The next big lie is the taxing too much: Currently, the U.S. tax burden is at a historically low rate. The rich pay the least amount of taxes than ever. What Boehner is worried about is that people (read: the middle class and poor, who haven’t gotten such a great deal as the rich) might want the rich to pay more of their share.

If we spend more without raising taxes (on who can afford to pay them), then of course we’ll have to borrow more. It’s that wherewithal, that gumption from the government, to tax those who can pay. Boehner wants to protect his friends — the rich and the corporations — from footing their fair share.

When Boehner — and the Republicans — call Obama’s new healthcare program a job-killer, that’s another lie. Before the healthcare law’s passage, many corporations across the nation were openly discussing withdrawing health benefits from its workers. Why? Because worker benefit programs were, and are, eating away corporate profits (and when corporate profits are eroded, their stock prices and dividends decline, which does not please stockholders). But Obamacare will not allow these corporations to drop healthcare coverage without significant penalty to the corporations. So the Republicans bend the truth: a profit-reducer becomes a job-killer. Glad you know?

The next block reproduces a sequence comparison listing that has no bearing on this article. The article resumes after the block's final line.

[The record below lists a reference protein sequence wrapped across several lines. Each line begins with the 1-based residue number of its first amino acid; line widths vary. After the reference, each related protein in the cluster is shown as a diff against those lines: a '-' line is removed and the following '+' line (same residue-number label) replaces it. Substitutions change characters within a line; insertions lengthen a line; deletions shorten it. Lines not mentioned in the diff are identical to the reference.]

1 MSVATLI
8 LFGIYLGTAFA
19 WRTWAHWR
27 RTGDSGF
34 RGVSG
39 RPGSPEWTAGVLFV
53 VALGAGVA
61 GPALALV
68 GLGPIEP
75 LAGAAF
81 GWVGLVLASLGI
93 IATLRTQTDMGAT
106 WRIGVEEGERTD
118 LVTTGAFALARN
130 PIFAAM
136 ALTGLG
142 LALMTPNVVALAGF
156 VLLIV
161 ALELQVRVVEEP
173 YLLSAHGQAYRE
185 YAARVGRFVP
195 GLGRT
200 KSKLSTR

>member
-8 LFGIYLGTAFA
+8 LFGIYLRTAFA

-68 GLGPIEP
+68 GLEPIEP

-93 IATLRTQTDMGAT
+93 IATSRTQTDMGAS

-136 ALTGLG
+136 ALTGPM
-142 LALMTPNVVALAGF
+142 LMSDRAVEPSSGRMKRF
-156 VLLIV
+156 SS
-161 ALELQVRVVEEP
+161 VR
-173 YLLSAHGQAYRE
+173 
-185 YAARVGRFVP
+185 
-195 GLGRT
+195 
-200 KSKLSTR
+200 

What simple things can be done to increase employment, decrease the deficit and help stabilize Social Security? For starters, increase the capital gains taxes. Let the government maintain that it there is more value that people work than have their money work for them. Capital gains taxes should be higher than the base income tax. And the short-term capital gains tax should be greater than the long-term capital gains tax rate. Make more incentive for people to hold onto their investments for a longer period of time, and make corporations less reliant on short-term solutions to lower stock prices. Second, remove the tax cap from FICA taxes and put in a means test for getting Social Security benefits. That would mean that those earning over $106,800 per year, and the companies that employ them, would need to pay roughly $7,000 more apiece for each additional $100,000 made. And does someone who has a well-stocked 401k pension fund, saying paying out $100,ooo a year, really need to collect  few thousand more from Social Security? Last, we really need to put teeth back into a progressive income tax.

LBJ’s “War on Poverty” is a joke. I thought one of our national goals was to eradicate poverty in this wealthy nation by the end of the century. Well, that century has come and gone. Today, it’s more like, “War on the Poor” (with “War on the Middle Class” not too far behind).

I am so truly ashamed that the press has forgotten its duty to pursue fact and truth, that the press has fallen to the expediency of the marketplace. Garbage in, garbage out…